Smokers on a financial plan: Vaping versus smoking
Making a personal financial plan may take some tough choices on what to give up. But does it have to be my coffee and cigarettes?
Can you save a bundle and still keep your favorite vices?
Much of the media reports around vaping falsely assume that vaping and e-cigarettes is as unhealthy as smoking traditional cigarettes, despite unbiased scientific evidence to the contrary, from organizations including the American Cancer Society and the UK Department of Health. But smokers are drawn to vaping for reasons beyond the health factor, not the least of which is cost. A pack-a-day smoker spends nearly $50 a week, more or less depending on favored brand and local taxes. What could you do with $50 a week? Enjoy a nice dinner with a loved one? See a movie and get a big bucket of popcorn? Or better yet, put it in a savings account for retirement, and after 30 years at 2 percent return, you’ll have $100,000 in the bank. That’s a lot of smoke.
If you’re seeing a financial counselor to help with money issue, the first thing she will ask you is, “What can you give up?” The last thing anyone wants to give up is their coffee and cigarettes, but taking a close look at these expenses can yield big savings – often as much as a hundred dollars a week when you add it all up. The so-called “latté factor” is often discussed in the blogosphere and promoted by financial gurus – that is, if you forego your daily latté from your favorite expensive coffeehouse, you’ll have a substantial chunk of change in your pocket at the end of the year. The same holds true for smoking. But as anyone who loves their coffee and nicotine knows, giving it up isn’t easy. If you’re creating a financial path for yourself to achieve better results, the “zero tolerance” approach often backfires, and no lattés quickly gives way to some lattés, and eventually reverts back to daily lattés.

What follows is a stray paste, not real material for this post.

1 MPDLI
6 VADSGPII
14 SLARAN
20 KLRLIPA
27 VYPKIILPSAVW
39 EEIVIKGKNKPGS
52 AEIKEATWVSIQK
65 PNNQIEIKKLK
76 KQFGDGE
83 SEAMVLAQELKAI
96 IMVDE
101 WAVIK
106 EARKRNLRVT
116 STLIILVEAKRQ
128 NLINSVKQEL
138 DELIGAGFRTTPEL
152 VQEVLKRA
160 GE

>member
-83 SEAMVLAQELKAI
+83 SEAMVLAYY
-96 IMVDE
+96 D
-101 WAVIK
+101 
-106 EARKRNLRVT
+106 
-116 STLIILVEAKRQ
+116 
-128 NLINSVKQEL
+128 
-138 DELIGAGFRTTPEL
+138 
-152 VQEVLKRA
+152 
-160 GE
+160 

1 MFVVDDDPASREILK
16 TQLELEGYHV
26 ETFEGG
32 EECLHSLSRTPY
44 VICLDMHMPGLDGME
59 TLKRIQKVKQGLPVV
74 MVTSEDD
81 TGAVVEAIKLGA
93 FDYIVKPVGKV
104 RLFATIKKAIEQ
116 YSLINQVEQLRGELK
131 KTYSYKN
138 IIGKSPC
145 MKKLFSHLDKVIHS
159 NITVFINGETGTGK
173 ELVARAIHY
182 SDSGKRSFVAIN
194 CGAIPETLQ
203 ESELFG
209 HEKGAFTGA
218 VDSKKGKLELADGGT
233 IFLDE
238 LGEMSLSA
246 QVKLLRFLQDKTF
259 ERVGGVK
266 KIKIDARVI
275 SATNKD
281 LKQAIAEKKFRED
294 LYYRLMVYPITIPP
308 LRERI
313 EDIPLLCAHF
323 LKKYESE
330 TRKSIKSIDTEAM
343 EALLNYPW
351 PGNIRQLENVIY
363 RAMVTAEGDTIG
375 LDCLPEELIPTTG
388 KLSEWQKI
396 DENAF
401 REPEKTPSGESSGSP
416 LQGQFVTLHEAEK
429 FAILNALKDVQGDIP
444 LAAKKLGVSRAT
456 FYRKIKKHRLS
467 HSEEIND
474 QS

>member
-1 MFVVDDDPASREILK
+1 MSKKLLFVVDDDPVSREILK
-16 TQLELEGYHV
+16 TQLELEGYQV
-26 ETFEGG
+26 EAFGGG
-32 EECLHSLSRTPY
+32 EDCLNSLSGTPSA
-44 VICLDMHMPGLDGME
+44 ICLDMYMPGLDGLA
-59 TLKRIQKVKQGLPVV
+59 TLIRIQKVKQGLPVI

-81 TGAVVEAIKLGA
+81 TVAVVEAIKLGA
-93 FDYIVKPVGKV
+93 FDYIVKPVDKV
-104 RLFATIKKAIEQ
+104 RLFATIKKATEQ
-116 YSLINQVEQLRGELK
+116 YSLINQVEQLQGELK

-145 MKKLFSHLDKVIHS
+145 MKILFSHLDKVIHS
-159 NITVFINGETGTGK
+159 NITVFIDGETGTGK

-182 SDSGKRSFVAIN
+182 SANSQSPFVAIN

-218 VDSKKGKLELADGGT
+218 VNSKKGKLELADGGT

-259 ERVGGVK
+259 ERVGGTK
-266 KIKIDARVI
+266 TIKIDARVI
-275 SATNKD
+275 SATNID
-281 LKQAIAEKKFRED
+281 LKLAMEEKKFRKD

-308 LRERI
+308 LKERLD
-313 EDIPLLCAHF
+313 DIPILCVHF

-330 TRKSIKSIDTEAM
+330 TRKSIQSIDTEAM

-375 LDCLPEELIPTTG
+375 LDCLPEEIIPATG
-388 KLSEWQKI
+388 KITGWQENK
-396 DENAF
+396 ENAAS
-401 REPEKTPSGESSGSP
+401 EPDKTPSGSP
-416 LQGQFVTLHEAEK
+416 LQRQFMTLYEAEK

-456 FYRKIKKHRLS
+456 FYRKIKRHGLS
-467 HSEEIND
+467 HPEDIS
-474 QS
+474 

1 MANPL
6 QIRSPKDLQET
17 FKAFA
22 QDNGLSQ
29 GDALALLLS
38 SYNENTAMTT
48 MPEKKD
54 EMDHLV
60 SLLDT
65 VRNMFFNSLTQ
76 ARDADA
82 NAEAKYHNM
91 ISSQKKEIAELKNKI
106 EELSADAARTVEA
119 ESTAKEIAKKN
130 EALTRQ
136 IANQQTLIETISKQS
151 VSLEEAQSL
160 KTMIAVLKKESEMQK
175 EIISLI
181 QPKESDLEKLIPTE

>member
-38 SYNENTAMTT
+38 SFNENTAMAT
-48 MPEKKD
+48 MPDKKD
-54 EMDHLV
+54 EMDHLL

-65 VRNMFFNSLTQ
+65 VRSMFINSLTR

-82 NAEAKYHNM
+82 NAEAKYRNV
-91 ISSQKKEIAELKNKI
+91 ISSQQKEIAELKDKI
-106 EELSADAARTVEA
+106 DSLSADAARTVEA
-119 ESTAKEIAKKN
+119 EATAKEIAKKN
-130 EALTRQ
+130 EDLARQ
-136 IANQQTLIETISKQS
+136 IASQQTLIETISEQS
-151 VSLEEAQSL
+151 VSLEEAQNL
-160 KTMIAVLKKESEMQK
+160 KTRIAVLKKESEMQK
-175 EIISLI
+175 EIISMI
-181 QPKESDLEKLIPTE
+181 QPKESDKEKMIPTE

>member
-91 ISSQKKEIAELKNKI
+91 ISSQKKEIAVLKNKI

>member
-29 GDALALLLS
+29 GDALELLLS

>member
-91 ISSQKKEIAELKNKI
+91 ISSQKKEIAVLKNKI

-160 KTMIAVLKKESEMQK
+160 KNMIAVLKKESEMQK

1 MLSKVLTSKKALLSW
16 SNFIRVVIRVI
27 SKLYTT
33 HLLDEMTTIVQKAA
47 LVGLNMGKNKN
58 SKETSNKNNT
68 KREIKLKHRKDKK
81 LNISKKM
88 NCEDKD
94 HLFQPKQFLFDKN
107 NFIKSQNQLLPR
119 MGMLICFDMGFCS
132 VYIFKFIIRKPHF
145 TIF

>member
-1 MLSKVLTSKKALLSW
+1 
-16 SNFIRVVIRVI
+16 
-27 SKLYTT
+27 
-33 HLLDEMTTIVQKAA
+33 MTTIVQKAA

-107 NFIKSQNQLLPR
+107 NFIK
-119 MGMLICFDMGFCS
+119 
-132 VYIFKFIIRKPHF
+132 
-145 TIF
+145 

According to NerdWallet, e-cigarettes cost about $1,387 a year for a pack-a-day smoker, compared with $2,569 for standard combustible cigarettes. Reusable vapes with liquid refills make it even cheaper, bringing the cost down to about $500 to $600 and netting a savings of about $2,000 a year. While vaping may have a larger initial outlay due to the cost of the vape starter kit, long-term, the savings become substantial.
Another factor weighing in favor of vaping over smoking in terms of cost is simply the fact that, when a smoker lights up a cigarette, usually the entire cigarette is smoked in one sitting; a vaporizer allows a greater range of choice so that users to take only a few puffs of the vapor if they don’t want an entire cigarette-equivalent.
There’s no doubt that giving up cigarettes will save a bundle of money, but like those daily specialty coffee drinks, it’s not that easy. Cutting back on the expensive coffee drinks may mean making them at home instead of buying them at your favorite boutique coffeehouse, and even investing a hundred dollars in a good cappuccino machine will quickly pay off in terms of savings. Smokers looking to save a buck or two may switch to roll-your-own, but in fact, rollies carry with them the same health risk as store-bought cigarettes – and probably more, since they are usually unfiltered, which means smokers are taking in more tar. While the loose tobacco used in rollies may not contain some of the same additives as store-bought cigarettes, they have the same carcinogens as any other type of tobacco smoke, along with tar and nicotine.
When it comes to cigarettes though, the best way to cut costs is to transition from expensive and unhealthy combustible cigarettes, to vaping instead. Getting your budget in order starts with due diligence and knowing all the facts. If you’re a smoker, the facts weigh heavily in favor of a move to vaping for an alternative that is healthier for your body as well as for your wallet.